Workers’ compensation is designed to pay you in the event you are hurt and unable to work, while unemployment is designed to pay you if you can’t find work. They are similar in nature, but can a person simultaneously collect workers’ compensation benefits and employment benefits at the same time? We explore that question and provide an answer in today’s blog.
Workers’ Compensation Vs. Unemployment Benefits
At the most basic level, you are allowed to collect both workers’ compensation and unemployment at the same time. However, the process for collecting them is complicated and you must meet certain specifications. If you’re not careful, it’s very easy to commit benefit fraud or forfeit one of your benefits, which is why you should always consult a workers’ compensation attorney if you believe you may eligible for both options.
For starters, let’s take a closer look at the two types of benefits described above:
Workers’ Compensation – Work comp is provided to individuals who are unable to continue working their job due to an injury they suffered on the job.
Unemployment Benefits – Unemployment benefits pay workers who are physically able to work, but do not currently hold a job.
These are basic definitions that by no means cover the full scope of the benefits, but you can see how they can contradict one another. One provides benefits for someone who has a job but can’t work due to injury, and the other provides compensation for a physically capable worker who does not have a job. Therefore, you would think that you could not collect both benefits at the same time. But you’d be wrong.
Dual Benefit Collection
In order to be eligible to collect both benefits, certain factors must be present. The only way you’ll be eligible to collect both workers’ compensation and and unemployment is if your wage loss benefits are lower than what you’d receive if you were collecting unemployment.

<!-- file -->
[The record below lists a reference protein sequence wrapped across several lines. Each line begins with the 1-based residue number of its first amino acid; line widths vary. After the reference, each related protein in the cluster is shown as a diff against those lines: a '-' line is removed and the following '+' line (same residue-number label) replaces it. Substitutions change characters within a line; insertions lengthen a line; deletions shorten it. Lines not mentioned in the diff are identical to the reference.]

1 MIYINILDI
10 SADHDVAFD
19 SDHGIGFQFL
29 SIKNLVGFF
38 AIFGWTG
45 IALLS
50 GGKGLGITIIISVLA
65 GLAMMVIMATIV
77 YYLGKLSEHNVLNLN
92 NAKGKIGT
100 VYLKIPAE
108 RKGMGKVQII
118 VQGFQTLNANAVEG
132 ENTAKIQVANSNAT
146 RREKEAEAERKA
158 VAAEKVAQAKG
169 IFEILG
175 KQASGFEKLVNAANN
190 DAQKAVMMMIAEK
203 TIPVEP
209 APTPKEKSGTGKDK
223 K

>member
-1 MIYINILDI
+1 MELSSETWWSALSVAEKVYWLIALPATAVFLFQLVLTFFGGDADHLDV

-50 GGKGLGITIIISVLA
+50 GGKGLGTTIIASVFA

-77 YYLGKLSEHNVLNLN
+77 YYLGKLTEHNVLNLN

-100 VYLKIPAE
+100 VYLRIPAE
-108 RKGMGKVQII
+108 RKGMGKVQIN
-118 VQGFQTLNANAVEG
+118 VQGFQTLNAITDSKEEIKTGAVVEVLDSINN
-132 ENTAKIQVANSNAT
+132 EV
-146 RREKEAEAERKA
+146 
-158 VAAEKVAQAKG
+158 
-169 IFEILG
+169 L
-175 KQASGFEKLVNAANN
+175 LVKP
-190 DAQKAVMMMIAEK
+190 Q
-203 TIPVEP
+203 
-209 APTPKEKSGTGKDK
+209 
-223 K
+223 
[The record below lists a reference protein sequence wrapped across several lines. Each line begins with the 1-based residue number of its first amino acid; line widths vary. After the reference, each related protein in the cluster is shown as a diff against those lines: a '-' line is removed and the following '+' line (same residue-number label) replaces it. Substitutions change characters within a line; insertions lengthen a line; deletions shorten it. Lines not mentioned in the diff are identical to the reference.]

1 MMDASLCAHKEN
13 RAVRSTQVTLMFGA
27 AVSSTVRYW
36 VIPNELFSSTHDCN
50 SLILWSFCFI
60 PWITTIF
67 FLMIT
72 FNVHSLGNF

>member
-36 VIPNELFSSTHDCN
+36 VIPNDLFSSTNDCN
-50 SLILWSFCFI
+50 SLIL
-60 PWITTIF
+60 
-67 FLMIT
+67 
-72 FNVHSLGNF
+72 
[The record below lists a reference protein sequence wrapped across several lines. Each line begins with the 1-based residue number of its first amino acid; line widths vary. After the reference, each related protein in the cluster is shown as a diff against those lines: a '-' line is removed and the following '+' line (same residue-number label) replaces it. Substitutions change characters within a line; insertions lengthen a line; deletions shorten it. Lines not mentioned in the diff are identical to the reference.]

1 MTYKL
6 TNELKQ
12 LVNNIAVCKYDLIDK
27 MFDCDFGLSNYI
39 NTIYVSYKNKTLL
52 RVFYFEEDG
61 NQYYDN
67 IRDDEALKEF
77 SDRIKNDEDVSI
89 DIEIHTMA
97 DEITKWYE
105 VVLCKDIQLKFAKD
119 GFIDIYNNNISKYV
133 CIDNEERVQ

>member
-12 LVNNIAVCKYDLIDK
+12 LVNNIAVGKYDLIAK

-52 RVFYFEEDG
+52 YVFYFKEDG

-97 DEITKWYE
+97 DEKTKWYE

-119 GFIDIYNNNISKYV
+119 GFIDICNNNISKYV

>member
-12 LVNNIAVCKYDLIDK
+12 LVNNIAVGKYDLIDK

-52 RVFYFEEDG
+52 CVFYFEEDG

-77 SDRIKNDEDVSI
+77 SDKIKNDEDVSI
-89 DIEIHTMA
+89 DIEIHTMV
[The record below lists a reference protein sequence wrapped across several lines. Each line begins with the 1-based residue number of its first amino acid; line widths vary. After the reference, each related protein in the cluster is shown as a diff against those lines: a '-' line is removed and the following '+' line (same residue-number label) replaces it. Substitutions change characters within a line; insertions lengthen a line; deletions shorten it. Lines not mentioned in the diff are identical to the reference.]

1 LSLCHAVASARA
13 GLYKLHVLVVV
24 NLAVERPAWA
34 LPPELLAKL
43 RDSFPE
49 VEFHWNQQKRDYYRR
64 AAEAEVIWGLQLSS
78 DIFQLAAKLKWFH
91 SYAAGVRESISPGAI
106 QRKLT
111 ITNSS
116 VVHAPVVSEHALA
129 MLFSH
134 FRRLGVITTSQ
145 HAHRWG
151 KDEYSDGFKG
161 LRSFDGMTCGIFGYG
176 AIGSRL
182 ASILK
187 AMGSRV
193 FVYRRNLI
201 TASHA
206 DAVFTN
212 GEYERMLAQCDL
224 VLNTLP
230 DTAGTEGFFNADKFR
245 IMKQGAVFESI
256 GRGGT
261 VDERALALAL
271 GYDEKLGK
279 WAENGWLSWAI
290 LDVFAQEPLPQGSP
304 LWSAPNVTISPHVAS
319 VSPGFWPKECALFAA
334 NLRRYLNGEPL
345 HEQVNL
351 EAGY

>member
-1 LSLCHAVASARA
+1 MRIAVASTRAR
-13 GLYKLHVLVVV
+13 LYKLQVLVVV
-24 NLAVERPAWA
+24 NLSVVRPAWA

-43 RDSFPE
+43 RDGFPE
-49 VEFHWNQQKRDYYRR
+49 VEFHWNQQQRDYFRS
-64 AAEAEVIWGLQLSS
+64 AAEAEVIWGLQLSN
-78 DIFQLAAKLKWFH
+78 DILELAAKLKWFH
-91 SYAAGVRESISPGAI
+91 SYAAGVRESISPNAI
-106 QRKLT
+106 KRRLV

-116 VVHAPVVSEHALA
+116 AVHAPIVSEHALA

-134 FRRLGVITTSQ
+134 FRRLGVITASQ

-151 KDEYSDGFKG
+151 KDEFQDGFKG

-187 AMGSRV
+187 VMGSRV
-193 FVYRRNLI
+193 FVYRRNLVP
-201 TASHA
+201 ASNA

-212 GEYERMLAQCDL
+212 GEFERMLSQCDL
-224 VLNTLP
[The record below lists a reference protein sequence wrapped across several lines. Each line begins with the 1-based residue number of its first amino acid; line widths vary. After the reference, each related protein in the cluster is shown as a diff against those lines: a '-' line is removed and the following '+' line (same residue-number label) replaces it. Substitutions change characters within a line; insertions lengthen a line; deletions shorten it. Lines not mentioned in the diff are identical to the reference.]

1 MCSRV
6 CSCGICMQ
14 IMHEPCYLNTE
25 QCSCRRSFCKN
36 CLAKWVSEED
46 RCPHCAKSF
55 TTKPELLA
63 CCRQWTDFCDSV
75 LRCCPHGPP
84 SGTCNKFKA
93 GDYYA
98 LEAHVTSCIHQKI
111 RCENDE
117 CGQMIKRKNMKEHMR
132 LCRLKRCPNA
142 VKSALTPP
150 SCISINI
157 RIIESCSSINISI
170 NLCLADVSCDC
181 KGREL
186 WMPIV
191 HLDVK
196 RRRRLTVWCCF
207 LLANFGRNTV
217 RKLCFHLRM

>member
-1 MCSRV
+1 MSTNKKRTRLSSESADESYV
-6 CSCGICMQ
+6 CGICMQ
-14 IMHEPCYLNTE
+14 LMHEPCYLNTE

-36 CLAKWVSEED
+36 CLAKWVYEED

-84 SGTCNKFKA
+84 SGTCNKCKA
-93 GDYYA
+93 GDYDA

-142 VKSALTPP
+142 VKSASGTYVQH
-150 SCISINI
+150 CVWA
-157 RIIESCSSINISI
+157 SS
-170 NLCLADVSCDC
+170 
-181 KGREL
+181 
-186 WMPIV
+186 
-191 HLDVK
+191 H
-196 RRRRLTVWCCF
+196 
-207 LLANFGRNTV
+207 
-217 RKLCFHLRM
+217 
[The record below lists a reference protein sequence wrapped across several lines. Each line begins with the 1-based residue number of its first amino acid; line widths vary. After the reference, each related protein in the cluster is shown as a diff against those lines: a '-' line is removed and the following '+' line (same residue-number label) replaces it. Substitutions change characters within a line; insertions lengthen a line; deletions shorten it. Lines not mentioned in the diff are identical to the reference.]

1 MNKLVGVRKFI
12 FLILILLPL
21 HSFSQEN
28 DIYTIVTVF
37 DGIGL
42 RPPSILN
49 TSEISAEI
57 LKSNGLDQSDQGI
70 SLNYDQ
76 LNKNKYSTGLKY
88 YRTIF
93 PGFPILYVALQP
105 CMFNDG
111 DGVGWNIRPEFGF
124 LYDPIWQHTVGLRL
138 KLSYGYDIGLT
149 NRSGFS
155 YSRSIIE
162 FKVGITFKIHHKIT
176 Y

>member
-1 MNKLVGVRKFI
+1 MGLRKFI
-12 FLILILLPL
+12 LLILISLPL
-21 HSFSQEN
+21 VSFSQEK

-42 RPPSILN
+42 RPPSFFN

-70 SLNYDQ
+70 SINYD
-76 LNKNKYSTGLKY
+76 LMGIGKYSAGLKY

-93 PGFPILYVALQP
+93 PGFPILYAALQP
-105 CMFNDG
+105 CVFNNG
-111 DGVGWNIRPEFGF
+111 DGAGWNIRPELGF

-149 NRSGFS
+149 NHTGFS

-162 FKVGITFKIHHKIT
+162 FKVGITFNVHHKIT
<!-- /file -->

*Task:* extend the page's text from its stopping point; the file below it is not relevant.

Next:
When working with a lawyer, your wage loss benefits should almost always be higher than the unemployment benefit rate (50 percent of your base weekly earnings), but sometimes the math can get messed up if you try to file on your own, or worse, you trust that the insurance company uses the right numbers and comes up with the correct equation. If your wage loss benefits are less than 50 percent of your normal pay, you may be able to offset this difference by collecting unemployment benefits.
It’s very important to go through a lawyer when trying to collect workers’ compensation or unemployment benefits. Not only can they maximize your claim, but they can also avoid problems if you file incorrectly and end up getting a fraudulent overpayment. Even if the overpayment was an oversight and you didn’t realize it, you can still be held liable for that money and it can result in the termination of your benefits.
If you want to ensure your workers’ compensation claim or unemployment benefits are maximized and paid correctly, do yourself a favor and contact an experienced workers’ compensation lawyer like Dean Margolis.
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